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(History of Sri Lanka) (Sri Lankan Civil War) (Novels)
Art Practice in Sri Lanka
Sri Lanka has a long history of visual arts such as painting, sculpture and murals under a courtly tradition. While painting and sculpture can be traced back to 2nd and 3rd century BCE, some of the murals of Sri Lanka’ pre-colonial monarchic eras inscribed in 600 CE onwards can still be found in ruins and archaeological sites around the country. Although religious and monarchic art were the most ubiquitous from the ancient era, Sri Lanka came to welcome many cultures from all over the world, being an important port of call in medieval travel. Hence one may find art styles and relics typically from Arab cultures, Europe, and the Far East, as diverse populations passed through its shores.
Unnamed artist/s | Sigiri Apsara (figure B10), 477 – 495 CE | Fresco/Natural paint on lime plaster on Sigiriya rock, Sri Lanka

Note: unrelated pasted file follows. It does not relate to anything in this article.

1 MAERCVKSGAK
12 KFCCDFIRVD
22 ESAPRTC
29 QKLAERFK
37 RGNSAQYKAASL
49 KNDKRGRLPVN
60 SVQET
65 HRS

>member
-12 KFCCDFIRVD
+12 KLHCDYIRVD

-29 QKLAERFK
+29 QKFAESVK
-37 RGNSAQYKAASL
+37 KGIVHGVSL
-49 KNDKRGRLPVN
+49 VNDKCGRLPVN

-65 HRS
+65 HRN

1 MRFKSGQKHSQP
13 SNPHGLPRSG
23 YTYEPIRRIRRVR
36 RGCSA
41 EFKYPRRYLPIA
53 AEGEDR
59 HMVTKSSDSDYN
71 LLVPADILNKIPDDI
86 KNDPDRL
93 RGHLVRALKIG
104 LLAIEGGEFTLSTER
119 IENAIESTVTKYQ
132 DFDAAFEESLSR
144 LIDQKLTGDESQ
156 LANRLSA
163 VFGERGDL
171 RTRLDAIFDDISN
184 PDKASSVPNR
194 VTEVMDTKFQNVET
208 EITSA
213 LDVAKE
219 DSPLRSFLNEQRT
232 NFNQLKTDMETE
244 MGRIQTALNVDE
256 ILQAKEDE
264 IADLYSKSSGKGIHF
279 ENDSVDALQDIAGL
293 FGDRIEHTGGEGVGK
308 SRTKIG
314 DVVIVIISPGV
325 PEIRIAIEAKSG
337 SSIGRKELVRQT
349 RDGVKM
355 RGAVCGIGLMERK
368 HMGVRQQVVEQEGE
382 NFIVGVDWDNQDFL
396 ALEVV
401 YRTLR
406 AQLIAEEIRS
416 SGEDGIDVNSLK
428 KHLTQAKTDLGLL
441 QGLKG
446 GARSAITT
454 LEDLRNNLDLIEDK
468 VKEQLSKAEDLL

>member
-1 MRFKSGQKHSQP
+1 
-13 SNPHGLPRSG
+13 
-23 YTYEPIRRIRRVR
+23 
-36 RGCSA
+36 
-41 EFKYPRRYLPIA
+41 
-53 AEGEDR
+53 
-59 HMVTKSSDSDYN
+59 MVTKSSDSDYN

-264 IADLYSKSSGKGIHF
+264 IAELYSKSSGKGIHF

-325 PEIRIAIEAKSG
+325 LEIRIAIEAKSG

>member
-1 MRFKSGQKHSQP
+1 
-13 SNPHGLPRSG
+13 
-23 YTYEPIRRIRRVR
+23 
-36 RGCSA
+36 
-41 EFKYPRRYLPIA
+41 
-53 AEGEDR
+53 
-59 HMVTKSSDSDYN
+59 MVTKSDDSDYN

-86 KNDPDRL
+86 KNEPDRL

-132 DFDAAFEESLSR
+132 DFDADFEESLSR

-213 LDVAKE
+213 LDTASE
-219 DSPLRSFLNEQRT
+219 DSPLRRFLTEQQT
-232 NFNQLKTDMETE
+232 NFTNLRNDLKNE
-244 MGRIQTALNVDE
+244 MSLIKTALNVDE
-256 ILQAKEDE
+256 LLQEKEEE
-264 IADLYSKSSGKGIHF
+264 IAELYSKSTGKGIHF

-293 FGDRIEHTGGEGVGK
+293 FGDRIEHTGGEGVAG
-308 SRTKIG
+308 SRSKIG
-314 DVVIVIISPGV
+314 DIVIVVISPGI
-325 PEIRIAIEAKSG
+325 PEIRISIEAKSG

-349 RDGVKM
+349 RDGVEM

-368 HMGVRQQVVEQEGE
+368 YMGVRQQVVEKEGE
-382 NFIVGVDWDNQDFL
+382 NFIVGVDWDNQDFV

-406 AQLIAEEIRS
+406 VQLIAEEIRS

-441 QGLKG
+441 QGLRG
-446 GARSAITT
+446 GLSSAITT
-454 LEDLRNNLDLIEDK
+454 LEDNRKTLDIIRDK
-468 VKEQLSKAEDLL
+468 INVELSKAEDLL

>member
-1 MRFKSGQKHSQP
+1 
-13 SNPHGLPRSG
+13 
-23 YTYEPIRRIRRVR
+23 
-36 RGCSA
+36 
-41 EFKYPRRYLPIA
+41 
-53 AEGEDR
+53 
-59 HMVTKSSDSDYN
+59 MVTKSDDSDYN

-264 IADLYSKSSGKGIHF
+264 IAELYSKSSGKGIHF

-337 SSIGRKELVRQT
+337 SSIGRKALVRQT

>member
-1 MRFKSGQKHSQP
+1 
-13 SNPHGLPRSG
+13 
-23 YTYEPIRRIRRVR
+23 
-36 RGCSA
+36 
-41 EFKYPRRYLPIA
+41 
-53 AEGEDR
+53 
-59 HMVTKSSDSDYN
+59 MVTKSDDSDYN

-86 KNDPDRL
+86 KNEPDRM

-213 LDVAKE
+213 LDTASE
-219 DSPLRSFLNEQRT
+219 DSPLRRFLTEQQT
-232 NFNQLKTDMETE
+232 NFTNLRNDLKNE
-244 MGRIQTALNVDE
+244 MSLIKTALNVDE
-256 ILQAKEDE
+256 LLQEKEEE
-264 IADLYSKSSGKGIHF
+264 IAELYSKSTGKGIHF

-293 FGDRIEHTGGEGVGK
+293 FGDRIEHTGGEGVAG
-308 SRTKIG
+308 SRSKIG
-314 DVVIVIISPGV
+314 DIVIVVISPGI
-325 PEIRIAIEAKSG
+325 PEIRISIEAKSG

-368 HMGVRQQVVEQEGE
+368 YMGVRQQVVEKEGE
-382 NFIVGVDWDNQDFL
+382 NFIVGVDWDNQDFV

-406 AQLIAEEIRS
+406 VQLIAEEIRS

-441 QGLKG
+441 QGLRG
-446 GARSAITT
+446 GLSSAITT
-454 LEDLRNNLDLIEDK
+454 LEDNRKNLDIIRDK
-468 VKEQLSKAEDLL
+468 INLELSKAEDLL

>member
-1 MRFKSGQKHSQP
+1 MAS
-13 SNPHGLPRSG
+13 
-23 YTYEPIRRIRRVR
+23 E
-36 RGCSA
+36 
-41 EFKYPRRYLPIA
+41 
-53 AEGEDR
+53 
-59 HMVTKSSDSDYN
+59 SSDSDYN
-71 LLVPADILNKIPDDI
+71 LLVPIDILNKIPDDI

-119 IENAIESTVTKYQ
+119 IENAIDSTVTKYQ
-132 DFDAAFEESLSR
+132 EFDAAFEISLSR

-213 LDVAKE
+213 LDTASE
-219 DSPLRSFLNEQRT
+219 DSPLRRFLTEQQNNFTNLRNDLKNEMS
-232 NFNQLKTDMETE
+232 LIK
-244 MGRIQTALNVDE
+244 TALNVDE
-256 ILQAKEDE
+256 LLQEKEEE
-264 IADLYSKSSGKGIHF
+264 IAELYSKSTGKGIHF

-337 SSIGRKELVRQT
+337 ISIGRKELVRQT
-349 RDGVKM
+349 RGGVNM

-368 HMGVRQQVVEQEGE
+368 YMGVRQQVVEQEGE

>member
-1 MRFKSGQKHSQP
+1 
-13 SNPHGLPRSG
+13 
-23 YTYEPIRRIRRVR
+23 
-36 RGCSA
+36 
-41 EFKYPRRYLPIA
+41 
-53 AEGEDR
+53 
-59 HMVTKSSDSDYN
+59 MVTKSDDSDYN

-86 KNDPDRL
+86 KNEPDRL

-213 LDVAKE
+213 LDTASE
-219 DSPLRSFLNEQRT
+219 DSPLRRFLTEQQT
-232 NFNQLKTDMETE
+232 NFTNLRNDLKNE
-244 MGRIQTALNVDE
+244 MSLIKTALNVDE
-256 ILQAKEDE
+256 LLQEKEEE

After British colonisation in 1815, art took a new turn. Whereas the creation of visual art (painters, sculptors, mural-drawers) were previously tied to a personal caste association, the colonial period saw this decoupled and ‘art’ taking on a form of its own and embraced by the middle class. A watershed moment of modern art in Sri Lanka was the establishment of the ’43 Group, a group of affluent Sri Lankan men who were artists of various natures: painters, sculptors, photographers, and a cartoonist. They sought to explore an expression of “Sri Lanka” through their styles and their work can be read as part of the cultural anti-colonial movement of the time. Their social affluence and metropolitan nature created a distance from rural realities that enabled them to idealise the rural, particularly images of the village and women. The 1960s onwards in the 20th century saw the continuation of their styles as well as revival of traditional styles that tried to oust the ‘Western’ influence from indigenous art.